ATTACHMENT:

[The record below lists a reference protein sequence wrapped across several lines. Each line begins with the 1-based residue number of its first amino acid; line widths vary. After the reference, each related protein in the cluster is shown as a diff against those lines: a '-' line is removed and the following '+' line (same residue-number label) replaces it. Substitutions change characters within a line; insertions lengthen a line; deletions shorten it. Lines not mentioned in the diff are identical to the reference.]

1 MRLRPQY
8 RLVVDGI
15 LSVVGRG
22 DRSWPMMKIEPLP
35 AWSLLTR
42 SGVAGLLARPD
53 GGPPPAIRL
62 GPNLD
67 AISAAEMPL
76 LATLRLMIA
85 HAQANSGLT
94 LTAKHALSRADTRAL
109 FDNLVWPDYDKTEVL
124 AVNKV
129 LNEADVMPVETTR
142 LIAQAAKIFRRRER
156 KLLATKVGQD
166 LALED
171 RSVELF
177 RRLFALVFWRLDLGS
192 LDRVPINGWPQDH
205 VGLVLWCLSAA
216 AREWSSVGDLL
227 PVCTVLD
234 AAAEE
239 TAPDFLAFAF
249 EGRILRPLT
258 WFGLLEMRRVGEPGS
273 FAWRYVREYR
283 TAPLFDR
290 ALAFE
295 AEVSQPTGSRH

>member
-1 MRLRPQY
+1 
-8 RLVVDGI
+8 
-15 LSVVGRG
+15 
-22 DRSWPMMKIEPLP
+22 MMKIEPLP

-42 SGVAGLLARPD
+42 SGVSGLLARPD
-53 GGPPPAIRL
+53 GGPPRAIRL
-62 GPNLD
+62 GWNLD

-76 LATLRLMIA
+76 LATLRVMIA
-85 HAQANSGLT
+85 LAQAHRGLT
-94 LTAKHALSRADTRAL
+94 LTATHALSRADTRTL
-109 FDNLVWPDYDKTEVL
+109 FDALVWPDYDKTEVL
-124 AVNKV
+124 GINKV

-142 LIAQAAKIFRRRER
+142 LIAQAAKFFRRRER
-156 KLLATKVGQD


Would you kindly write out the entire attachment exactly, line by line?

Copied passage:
[The record below lists a reference protein sequence wrapped across several lines. Each line begins with the 1-based residue number of its first amino acid; line widths vary. After the reference, each related protein in the cluster is shown as a diff against those lines: a '-' line is removed and the following '+' line (same residue-number label) replaces it. Substitutions change characters within a line; insertions lengthen a line; deletions shorten it. Lines not mentioned in the diff are identical to the reference.]

1 MRLRPQY
8 RLVVDGI
15 LSVVGRG
22 DRSWPMMKIEPLP
35 AWSLLTR
42 SGVAGLLARPD
53 GGPPPAIRL
62 GPNLD
67 AISAAEMPL
76 LATLRLMIA
85 HAQANSGLT
94 LTAKHALSRADTRAL
109 FDNLVWPDYDKTEVL
124 AVNKV
129 LNEADVMPVETTR
142 LIAQAAKIFRRRER
156 KLLATKVGQD
166 LALED
171 RSVELF
177 RRLFALVFWRLDLGS
192 LDRVPINGWPQDH
205 VGLVLWCLSAA
216 AREWSSVGDLL
227 PVCTVLD
234 AAAEE
239 TAPDFLAFAF
249 EGRILRPLT
258 WFGLLEMRRVGEPGS
273 FAWRYVREYR
283 TAPLFDR
290 ALAFE
295 AEVSQPTGSRH

>member
-1 MRLRPQY
+1 
-8 RLVVDGI
+8 
-15 LSVVGRG
+15 
-22 DRSWPMMKIEPLP
+22 MMKIEPLP

-42 SGVAGLLARPD
+42 SGVSGLLARPD
-53 GGPPPAIRL
+53 GGPPRAIRL
-62 GPNLD
+62 GWNLD

-76 LATLRLMIA
+76 LATLRVMIA
-85 HAQANSGLT
+85 LAQAHRGLT
-94 LTAKHALSRADTRAL
+94 LTATHALSRADTRTL
-109 FDNLVWPDYDKTEVL
+109 FDALVWPDYDKTEVL
-124 AVNKV
+124 GINKV

-142 LIAQAAKIFRRRER
+142 LIAQAAKFFRRRER
-156 KLLATKVGQD